GRAHAM NASH: Yeah. Shane Fontayne and I wrote 20 songs in a month, that's almost one a day, and recorded them in eight  days (Nash with Fontayne, pictured left by Amy Grantham). When I realised that that was happening, the rest just flowed great. Shayne is the second guitar player in the Crosby Stills and Nash band and the other guitar player is Stephen Stills. No pressure! Shane is beautiful, he's a great musician, he's English, he saw the Hollies at Finsbury Park Empire when he was 12 in 1964. He understands my limitations as a musician. I'm not a very good musician at all. I know enough chords to be able to write songs. I've always been a little uncomfortable writing with other people, but with Shane it seems so natural. Shane travels on my tour bus, and we got on our bus and I started writing because this woman I'd met [Amy Grantham] had set me on fire, and I just started to vomit words all over the paper. I would hand them to Shane and the next day we had a song. In fact the second song on the record is called "Myself at Last", that's the first take of the first song we tried. The songs are about looking back, but I'm also walking forward into my future. I start the album with "Where are we going? [from "This Path Tonight"], because I don't know. I just trust that the universe loves me enough to support what I'm doing.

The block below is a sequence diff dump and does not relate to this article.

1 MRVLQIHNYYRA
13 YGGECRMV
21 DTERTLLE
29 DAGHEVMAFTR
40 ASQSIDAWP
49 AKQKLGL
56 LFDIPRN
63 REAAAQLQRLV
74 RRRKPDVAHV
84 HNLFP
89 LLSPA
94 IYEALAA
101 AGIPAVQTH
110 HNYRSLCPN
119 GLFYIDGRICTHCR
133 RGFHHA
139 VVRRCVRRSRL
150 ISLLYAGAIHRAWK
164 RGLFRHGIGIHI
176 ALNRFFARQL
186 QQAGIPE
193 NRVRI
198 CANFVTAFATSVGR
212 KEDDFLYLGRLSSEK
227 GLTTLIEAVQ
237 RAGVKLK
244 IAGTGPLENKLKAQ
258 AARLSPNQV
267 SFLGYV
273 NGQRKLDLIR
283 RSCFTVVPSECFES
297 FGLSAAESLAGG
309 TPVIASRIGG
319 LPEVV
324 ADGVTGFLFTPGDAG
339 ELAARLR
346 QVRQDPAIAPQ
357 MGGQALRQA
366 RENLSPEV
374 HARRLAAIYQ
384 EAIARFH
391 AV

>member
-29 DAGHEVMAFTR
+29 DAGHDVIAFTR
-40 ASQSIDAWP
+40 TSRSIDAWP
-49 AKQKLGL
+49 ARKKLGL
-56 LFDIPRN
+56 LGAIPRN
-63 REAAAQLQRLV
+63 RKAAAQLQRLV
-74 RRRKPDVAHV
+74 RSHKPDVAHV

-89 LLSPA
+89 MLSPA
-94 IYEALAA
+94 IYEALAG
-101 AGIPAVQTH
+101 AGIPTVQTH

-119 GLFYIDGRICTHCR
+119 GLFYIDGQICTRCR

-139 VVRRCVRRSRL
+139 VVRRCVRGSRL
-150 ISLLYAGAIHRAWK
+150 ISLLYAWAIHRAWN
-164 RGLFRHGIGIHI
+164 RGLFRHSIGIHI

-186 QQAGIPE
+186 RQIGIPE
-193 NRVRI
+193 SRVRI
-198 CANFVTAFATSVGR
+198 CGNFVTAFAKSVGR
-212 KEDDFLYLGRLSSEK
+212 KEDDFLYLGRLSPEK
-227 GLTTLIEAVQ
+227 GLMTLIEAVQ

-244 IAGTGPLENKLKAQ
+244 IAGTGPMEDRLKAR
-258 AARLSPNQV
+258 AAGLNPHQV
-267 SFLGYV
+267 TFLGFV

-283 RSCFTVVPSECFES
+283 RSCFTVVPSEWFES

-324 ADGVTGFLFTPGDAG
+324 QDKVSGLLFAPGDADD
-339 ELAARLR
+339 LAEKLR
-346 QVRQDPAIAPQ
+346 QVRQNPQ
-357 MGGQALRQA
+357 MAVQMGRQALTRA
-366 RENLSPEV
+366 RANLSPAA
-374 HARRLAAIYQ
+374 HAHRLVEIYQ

Did you always feel a destiny calling you in some way?

I always knew what I wanted to do. Is that destiny? I knew I wanted to be a musician since I was 13 years old. I had a friend, Fred Moore, and for his 13th birthday his mother bought him a bike, and he rode all the way to Bad Nauheim in Germany and met Elvis. So of course I wanted a bike, right, but we couldn't afford it, so what's your second choice son? Well how about an acoustic guitar? I guess it was my first metaphysical choice. If I'd gotten a bike maybe I'd be Lance Armstrong instead of Graham Nash.

That might be a bit of a mixed blessing. But the Everly Brothers were a big inspiration to you, weren't they?

Unbelievable, yeah! It's like a five-part story, y'know, going to a Catholic schoolgirl dance and hearing "Bye Bye Love" for the first time, and having it knock me on my ass. I'd never heard anything like that in my life. The Everlys played the Manchester Free Trade Hall in 1960 and me and Clarkey [Allan Clarke, with whom Nash later formed The Hollies] decided that not only are we gonna go to the show but we're gonna go and meet them, 'cos there was no tour bus and the Midland hotel was two minutes away, so we figured that's where they were staying. And they came and they talked to me and Allan as people, not as fans, patting them on the head and signing autographs. We told them that we sang and we sang their songs and we wanted to make records eventually. In 1960 I was 18, what did I know? But six years later we were recording an album called Two Yanks in England with them, recording Hollies songs (The Hollies with Nash second from left, above).